Review: Jane Seymour

Since her first book came out in 1989 titled Britian’s Royal Families, Allison Weir has been known for her fantastic works of non-fiction. As an older teenager and young adult in my 20’s I remember reading several of her non-fiction works about Tudor England and being fascinated by the personalities and drama during that time in history. Then college, kids, a house to maintain and other interests left me with little time for history. When I did make time to read it was lighter chic lit or romance before bed to help my scattered mind fall asleep and not the deeper historical books of years gone by. It wasn’t until I was unpacking several boxes of books after a recent move that I rediscovered a passion for reading history, specifically historical fiction.

This novel in particular I was almost positive was in the wrong section of my town’s library book sale. I was there on a whim, having seen the sign for the event on the white board outside. Waist high in spectacularly priced books of all genres all set up on tables and in boxes, I was working my way through the fiction tables. Forty-five minutes and three canvas bags of books later (it’s not as bad as it seems, I only spent $16.50 for everything, most of them were children’s books for a friend), this one was the first book I picked up and definitely on my top of the must read pile.

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Excited to discover Weir now also writes works of fiction, I tucked myself into bed, book in one hand and a cup of tea by my side. Two evenings later, I closed the back cover.

It was easy to relate to Jane in her formative teenage years in one of Weir’s latest works of fiction. I think everyone has wanted to be something when we “grow up” which turns out to be not how we thought it would be. Just because one loves animals, it doesnt make them a good veterinarian just as someone of strong faith isn’t necessarily cut out to be a nun. I couldn’t fault Jane for chosing to let her life flow where it may once she realized what she wanted wasn’t for her.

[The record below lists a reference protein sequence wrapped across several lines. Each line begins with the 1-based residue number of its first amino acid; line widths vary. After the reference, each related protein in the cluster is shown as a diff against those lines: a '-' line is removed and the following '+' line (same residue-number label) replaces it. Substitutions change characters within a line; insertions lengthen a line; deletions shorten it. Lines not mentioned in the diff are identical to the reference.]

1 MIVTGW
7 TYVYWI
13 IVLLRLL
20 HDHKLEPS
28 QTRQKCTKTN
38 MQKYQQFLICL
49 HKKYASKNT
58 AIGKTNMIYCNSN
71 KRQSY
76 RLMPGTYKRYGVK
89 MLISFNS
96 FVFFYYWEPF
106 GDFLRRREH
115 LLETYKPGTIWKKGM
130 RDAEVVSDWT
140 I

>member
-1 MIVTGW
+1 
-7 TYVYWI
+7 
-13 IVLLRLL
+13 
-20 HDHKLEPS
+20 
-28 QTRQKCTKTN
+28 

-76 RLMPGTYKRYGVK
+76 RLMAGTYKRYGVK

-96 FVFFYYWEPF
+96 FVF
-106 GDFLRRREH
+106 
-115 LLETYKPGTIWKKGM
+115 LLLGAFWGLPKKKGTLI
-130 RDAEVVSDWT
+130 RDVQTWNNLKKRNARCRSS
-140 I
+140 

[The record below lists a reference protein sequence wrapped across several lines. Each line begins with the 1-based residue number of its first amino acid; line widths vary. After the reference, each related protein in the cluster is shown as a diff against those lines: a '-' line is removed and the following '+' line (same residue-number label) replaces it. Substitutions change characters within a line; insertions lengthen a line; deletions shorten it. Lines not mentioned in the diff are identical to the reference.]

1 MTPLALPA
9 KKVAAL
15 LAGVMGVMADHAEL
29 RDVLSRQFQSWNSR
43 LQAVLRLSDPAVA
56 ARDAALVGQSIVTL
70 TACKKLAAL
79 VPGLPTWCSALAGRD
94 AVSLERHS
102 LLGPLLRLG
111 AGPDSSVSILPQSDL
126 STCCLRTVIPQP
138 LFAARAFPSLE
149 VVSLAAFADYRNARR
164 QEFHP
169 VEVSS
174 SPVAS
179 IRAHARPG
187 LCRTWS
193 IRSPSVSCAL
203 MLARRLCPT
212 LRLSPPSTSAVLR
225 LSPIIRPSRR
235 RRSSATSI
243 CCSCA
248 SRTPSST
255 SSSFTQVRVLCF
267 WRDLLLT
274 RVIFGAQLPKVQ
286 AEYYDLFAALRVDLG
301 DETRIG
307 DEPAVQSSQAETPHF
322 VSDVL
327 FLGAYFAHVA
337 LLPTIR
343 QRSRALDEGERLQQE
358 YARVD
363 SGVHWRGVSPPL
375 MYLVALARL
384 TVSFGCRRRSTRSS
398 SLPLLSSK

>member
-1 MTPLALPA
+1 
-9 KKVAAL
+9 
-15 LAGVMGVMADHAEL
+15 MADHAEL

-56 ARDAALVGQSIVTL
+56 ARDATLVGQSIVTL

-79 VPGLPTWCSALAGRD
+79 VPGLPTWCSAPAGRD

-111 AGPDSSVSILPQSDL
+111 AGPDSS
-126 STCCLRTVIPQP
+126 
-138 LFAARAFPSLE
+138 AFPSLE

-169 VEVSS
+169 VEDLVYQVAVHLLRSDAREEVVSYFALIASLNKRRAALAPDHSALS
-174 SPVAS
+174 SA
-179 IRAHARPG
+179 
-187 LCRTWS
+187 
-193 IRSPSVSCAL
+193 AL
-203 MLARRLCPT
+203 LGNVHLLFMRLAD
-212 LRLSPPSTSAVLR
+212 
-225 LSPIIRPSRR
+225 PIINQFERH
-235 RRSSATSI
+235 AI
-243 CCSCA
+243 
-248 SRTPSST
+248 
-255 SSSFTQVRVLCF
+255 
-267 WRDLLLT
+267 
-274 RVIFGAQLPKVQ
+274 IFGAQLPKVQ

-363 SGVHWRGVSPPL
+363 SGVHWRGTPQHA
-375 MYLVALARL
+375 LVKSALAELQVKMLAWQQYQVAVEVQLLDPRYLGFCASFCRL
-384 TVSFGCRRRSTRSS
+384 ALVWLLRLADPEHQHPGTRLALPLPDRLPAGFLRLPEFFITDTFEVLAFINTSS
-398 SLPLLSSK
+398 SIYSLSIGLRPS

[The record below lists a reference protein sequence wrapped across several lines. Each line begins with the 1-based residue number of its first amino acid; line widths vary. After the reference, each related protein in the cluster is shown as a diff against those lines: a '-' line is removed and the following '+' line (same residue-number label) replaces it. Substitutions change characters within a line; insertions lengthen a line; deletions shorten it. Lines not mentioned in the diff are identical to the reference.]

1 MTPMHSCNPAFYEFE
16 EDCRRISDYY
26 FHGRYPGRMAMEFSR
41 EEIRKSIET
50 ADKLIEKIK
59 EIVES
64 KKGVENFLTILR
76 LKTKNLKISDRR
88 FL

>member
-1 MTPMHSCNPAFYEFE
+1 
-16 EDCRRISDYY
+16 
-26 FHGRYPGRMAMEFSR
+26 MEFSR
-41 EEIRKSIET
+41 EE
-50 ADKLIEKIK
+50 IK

Weir also manages to walk the fine line between portraying Jane Seymour as both pawn and player in the game of royal matrimony. She is clever enough to know when to make her move, smart enough to know to take advice when it’s good. Principled enough to know when to stand her ground yet willing to yield when the world swirls around her.

I found that she did an excellent job of describing each situation, giving the reader enough background to understand why each character was chosing to go in the direction they did. Each time Jane reached a fork in the road and had to make a decision of how her life was going to go, it was easy to understand why Jane chose the path she did.

Given Weir’s extensive knowledge of the time period, the end of Jane’s life was as expected, very well done. As a reader of history, I knew she was going to die. Still, I kept wanting her to make it. Her personality and conviction of character fit so well with Henry. I just wanted to see her survive and become the Queen full of compassion Henry and England needed during that time.

I do wonder how history would have changed if Jane had survived. Would Henry VIII have eventually fallen out of love with the woman who bore him a son? Would Jane have been able to influence Henry’s decisions during the Pilgrimage of Grace? Would she have been able to mediate the tremulous relationship between her two brothers? Would she have born more children, sons who could have grown into rivals for the throne? While the world will never know the answer to any of these questions, we can find in Weir’s story Jane Seymour the Haunted Queen a realistic portrayal of the woman Henry VIII considered to he the love of his life.

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